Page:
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Cisco takes on AWS with cloudy desktop-as-a-service plan

VMware and Citrix dive into DaaS for private or public clouds

Secure remote control for conventional and virtual desktops

Works with VMware and Citrix to deliver DaaS from your bit barn or the cloud Cisco and VMware have responded to Amazon Web Services Workspaces desktop-as-a-service (DaaS) plan with their very own offering that can be deployed to private or public clouds.

The new offering blends VMware's recently-acquired Deskone with a Cisco Validated Design (that's Cisco-speak for a reference architecture) said to be capable of delivering 252 virtual desktops from a single UCS server. There's also a Citrix-centric version of the Validated Design.

The collaboration is being pitched at service providers keen to kick off a DaaS offering or organisations looking for a simple route to desktop virtualisation (VDI) delivered from a private cloud.

VMware's take on the new alliance is that it will help customers adopt the VDI they want – namely hybrid VDI blending private and public cloud.

Prices aren't mentioned, which is fair enough given it's hard to say just what it will cost for differently-sized rigs in different situations. But with AWS offering desktops at $US35 a month, pricing will need to be keen. Throw in the fact that Amazon AWS has latency-crushing network groomers and compute power galore to throw at DaaS and lesser public cloud providers will have an interesting time delivering a satisfying end-user experience.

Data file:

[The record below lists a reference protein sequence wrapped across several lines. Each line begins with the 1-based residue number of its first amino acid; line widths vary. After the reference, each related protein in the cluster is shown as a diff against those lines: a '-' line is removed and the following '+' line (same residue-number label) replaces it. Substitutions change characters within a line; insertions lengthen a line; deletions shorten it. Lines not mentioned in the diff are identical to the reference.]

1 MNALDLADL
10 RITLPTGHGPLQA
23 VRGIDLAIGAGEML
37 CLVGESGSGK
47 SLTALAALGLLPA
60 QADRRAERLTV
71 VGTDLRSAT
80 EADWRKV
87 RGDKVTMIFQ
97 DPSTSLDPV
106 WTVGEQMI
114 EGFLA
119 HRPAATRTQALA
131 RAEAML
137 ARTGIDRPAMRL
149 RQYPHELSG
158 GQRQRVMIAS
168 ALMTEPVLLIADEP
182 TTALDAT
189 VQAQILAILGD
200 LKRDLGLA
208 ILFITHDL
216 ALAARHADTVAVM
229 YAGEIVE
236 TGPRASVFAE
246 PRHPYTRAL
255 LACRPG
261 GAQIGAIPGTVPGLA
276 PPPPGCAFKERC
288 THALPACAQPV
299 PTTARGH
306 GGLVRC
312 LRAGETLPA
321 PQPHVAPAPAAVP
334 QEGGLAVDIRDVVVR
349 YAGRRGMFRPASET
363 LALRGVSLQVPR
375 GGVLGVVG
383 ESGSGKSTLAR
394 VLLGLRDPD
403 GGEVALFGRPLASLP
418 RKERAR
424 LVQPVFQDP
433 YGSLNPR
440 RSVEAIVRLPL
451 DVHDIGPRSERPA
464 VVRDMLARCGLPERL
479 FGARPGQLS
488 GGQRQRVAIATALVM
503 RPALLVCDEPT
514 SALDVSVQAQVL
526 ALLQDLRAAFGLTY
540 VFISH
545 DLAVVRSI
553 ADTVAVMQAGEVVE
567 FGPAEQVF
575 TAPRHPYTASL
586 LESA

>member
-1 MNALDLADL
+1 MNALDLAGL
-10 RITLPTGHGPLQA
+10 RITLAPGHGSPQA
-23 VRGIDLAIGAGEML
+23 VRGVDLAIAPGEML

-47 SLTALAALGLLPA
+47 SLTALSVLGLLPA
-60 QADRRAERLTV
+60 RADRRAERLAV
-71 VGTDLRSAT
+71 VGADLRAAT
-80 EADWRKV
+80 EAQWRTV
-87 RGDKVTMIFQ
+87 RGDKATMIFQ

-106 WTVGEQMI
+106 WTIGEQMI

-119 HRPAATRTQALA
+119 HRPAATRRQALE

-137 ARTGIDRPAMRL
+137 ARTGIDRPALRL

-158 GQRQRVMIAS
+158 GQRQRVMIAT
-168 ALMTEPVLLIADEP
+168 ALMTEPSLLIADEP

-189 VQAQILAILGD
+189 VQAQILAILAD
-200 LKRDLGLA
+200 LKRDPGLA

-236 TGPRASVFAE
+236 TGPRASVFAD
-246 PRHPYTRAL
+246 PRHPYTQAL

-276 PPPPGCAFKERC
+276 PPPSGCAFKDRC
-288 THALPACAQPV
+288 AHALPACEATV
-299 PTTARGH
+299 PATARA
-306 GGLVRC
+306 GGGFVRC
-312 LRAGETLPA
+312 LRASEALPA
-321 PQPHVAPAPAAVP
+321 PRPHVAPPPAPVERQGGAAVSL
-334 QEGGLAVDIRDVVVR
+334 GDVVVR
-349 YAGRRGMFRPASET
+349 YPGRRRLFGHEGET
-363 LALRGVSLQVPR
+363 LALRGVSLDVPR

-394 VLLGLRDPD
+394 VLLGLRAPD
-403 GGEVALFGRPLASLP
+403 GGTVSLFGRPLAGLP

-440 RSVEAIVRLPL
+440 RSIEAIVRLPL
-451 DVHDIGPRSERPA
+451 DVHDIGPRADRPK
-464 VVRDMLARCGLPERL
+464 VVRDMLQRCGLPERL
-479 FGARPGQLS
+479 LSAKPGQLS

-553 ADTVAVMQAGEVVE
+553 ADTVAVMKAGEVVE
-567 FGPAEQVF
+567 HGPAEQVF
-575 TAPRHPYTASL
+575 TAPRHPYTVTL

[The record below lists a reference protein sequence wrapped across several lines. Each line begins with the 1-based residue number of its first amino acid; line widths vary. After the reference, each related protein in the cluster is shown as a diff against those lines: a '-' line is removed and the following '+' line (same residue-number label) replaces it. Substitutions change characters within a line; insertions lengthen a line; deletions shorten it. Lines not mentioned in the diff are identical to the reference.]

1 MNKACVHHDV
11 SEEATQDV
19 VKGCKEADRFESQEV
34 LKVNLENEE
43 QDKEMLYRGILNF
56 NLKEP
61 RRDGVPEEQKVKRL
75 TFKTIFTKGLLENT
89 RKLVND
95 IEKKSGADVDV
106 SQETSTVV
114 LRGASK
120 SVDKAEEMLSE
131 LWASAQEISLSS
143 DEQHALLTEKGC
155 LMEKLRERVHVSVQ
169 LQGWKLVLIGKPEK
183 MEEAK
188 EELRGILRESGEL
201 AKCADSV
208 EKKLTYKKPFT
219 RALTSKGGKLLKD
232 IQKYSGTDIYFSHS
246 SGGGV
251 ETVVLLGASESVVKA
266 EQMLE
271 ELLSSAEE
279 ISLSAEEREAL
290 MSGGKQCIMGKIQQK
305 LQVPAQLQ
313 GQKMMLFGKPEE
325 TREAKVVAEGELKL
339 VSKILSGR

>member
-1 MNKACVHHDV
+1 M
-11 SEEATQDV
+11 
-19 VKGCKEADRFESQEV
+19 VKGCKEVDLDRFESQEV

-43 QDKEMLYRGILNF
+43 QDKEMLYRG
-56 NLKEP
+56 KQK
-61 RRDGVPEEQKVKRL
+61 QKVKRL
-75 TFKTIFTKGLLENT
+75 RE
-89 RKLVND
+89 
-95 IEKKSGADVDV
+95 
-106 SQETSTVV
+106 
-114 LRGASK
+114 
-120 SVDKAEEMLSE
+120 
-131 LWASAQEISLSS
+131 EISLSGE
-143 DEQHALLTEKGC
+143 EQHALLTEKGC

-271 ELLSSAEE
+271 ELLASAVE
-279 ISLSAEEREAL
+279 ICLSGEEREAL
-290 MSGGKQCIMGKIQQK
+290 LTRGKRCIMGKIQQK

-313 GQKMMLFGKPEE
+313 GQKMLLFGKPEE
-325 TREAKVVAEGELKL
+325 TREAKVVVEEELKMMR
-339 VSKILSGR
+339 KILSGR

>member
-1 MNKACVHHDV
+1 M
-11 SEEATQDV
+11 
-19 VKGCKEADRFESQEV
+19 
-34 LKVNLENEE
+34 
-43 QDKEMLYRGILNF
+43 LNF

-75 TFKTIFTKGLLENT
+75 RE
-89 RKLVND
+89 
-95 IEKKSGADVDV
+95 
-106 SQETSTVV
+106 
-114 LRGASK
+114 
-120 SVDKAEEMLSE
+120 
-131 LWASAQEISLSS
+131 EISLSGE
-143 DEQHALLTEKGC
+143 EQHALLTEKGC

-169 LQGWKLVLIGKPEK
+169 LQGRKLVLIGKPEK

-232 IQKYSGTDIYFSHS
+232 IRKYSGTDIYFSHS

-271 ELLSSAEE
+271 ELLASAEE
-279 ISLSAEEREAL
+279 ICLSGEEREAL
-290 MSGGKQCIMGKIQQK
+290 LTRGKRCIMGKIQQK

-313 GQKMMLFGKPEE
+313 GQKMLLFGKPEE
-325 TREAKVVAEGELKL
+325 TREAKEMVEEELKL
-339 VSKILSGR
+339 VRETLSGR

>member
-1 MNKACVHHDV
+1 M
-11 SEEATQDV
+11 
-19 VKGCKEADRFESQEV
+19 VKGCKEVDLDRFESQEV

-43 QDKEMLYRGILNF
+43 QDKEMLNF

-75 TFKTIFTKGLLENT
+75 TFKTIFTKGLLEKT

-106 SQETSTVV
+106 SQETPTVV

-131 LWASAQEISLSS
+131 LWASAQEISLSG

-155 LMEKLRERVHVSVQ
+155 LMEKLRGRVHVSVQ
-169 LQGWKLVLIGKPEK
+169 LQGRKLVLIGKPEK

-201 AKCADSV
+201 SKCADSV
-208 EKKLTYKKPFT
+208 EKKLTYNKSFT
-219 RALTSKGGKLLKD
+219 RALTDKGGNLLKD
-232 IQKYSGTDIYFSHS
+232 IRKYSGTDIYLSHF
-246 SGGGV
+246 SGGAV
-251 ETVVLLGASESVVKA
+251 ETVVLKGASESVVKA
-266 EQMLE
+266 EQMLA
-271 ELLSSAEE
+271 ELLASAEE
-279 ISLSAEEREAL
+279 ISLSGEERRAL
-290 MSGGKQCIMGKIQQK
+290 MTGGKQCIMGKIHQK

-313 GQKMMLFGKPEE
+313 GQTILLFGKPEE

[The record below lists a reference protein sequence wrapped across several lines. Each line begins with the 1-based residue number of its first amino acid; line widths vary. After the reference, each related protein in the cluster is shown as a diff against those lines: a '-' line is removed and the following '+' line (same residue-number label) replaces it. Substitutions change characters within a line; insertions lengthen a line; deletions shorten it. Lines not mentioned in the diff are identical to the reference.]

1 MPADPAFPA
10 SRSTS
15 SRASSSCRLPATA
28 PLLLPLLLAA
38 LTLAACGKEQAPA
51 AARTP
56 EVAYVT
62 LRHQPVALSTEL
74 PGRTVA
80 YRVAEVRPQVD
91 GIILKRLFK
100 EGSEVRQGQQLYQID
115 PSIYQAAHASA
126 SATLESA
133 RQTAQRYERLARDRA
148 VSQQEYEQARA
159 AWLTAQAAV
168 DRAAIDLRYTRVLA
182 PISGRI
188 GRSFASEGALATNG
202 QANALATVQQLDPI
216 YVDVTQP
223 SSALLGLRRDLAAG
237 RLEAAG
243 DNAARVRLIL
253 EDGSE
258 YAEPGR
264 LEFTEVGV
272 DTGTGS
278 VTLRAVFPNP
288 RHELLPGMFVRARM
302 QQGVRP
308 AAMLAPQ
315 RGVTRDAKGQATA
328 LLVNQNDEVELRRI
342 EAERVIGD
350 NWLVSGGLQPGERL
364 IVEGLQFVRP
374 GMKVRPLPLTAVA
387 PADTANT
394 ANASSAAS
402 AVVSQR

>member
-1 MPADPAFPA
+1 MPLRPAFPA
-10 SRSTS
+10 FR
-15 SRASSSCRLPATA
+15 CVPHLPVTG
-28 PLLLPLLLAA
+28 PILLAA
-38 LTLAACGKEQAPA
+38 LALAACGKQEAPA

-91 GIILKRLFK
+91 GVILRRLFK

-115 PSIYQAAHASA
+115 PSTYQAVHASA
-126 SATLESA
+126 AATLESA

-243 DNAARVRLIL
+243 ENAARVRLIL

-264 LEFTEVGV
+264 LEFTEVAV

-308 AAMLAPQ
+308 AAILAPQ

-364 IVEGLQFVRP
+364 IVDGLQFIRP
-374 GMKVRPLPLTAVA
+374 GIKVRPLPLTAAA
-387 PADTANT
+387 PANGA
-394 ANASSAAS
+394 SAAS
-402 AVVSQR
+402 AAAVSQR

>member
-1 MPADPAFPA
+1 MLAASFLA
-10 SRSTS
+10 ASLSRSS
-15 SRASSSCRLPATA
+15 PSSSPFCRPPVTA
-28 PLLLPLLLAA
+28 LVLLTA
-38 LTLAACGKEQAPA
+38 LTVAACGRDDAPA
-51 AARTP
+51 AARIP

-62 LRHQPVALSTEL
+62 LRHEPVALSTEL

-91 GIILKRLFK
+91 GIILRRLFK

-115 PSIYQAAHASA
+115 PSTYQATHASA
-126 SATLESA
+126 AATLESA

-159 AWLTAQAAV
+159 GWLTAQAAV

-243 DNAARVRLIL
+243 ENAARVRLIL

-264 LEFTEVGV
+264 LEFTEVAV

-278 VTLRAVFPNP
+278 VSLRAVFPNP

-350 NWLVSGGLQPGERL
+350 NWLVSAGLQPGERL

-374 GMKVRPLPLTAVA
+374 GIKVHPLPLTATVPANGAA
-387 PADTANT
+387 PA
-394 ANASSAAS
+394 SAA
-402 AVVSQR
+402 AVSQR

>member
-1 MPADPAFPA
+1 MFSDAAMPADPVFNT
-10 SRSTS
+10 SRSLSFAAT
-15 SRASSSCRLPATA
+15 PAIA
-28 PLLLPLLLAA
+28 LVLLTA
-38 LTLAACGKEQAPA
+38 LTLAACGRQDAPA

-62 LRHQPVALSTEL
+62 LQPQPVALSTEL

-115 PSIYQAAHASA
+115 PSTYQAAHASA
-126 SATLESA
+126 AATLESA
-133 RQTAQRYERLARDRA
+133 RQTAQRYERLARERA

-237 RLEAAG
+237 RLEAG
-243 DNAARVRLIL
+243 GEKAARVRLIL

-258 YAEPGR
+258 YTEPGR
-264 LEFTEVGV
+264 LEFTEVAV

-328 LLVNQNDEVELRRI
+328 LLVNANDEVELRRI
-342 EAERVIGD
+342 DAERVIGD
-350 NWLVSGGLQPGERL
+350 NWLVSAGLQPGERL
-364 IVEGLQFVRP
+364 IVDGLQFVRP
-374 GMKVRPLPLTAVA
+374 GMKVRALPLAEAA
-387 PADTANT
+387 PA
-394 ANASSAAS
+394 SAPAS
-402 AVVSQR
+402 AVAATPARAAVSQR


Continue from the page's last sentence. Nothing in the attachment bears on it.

Which is not to say it cannot be done. Cisco and VMware invoke the the names of Logicalis, Quest, Netelligent, Dimension Data, Adapt and ANS as the kind of organisation they see delivering DaaS. Managed services providers of the size those outfits are widely regarded as a very useful alternative to low-touch public clouds like AWS, because they offer scale, elasticity, customisability beyond pure-play public cloud and an easy-to-find throat to choke.

The list of providers above may even give Cisco an edge: its announcement features a couple talking about real-world experience delivering DaaS from the cloud. Dimension Data talks about doing it in New Zealand. AWS, by contrast, is in beta and declined your correspondent's request for Workspaces trial on the basis that latency would make the experience unpleasant.

Customers may therefore be the real winners here as the DaaS market coagulates around a leader and a challenger, a situation that often sees innovation hastened by competition and prices fall. ®

Secure remote control for conventional and virtual desktops

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